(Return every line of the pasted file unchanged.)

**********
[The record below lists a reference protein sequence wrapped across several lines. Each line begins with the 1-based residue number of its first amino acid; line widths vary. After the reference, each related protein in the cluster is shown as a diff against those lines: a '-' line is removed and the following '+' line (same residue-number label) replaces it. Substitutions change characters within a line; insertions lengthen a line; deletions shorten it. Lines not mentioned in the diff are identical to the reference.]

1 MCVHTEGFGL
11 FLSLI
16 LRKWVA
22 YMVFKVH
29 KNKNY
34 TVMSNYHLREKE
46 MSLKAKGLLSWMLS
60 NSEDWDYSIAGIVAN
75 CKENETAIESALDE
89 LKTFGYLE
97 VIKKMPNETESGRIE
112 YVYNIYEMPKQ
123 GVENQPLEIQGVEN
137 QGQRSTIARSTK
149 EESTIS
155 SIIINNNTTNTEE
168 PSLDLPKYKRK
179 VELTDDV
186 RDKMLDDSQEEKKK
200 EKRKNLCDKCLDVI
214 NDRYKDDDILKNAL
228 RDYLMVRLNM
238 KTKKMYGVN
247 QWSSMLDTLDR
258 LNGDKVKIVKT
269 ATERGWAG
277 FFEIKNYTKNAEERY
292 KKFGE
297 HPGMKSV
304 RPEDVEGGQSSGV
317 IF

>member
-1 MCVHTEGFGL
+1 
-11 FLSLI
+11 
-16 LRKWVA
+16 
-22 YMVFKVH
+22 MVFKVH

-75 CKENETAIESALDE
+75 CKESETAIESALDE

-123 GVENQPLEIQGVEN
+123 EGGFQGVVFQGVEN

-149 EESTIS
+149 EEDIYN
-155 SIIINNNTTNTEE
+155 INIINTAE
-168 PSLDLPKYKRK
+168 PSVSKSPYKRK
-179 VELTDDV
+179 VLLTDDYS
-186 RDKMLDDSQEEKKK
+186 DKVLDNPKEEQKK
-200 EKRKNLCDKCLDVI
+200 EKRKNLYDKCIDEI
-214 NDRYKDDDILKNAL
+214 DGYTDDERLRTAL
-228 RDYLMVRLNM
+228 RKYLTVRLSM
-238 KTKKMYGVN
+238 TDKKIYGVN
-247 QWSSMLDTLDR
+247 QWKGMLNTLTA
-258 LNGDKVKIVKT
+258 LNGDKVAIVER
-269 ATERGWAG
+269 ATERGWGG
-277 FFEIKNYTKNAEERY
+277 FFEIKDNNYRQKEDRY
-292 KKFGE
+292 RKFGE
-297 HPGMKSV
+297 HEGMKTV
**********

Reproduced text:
[The record below lists a reference protein sequence wrapped across several lines. Each line begins with the 1-based residue number of its first amino acid; line widths vary. After the reference, each related protein in the cluster is shown as a diff against those lines: a '-' line is removed and the following '+' line (same residue-number label) replaces it. Substitutions change characters within a line; insertions lengthen a line; deletions shorten it. Lines not mentioned in the diff are identical to the reference.]

1 MCVHTEGFGL
11 FLSLI
16 LRKWVA
22 YMVFKVH
29 KNKNY
34 TVMSNYHLREKE
46 MSLKAKGLLSWMLS
60 NSEDWDYSIAGIVAN
75 CKENETAIESALDE
89 LKTFGYLE
97 VIKKMPNETESGRIE
112 YVYNIYEMPKQ
123 GVENQPLEIQGVEN
137 QGQRSTIARSTK
149 EESTIS
155 SIIINNNTTNTEE
168 PSLDLPKYKRK
179 VELTDDV
186 RDKMLDDSQEEKKK
200 EKRKNLCDKCLDVI
214 NDRYKDDDILKNAL
228 RDYLMVRLNM
238 KTKKMYGVN
247 QWSSMLDTLDR
258 LNGDKVKIVKT
269 ATERGWAG
277 FFEIKNYTKNAEERY
292 KKFGE
297 HPGMKSV
304 RPEDVEGGQSSGV
317 IF

>member
-1 MCVHTEGFGL
+1 
-11 FLSLI
+11 
-16 LRKWVA
+16 
-22 YMVFKVH
+22 MVFKVH

-75 CKENETAIESALDE
+75 CKESETAIESALDE

-123 GVENQPLEIQGVEN
+123 EGGFQGVVFQGVEN

-149 EESTIS
+149 EEDIYN
-155 SIIINNNTTNTEE
+155 INIINTAE
-168 PSLDLPKYKRK
+168 PSVSKSPYKRK
-179 VELTDDV
+179 VLLTDDYS
-186 RDKMLDDSQEEKKK
+186 DKVLDNPKEEQKK
-200 EKRKNLCDKCLDVI
+200 EKRKNLYDKCIDEI
-214 NDRYKDDDILKNAL
+214 DGYTDDERLRTAL
-228 RDYLMVRLNM
+228 RKYLTVRLSM
-238 KTKKMYGVN
+238 TDKKIYGVN
-247 QWSSMLDTLDR
+247 QWKGMLNTLTA
-258 LNGDKVKIVKT
+258 LNGDKVAIVER
-269 ATERGWAG
+269 ATERGWGG
-277 FFEIKNYTKNAEERY
+277 FFEIKDNNYRQKEDRY
-292 KKFGE
+292 RKFGE
-297 HPGMKSV
+297 HEGMKTV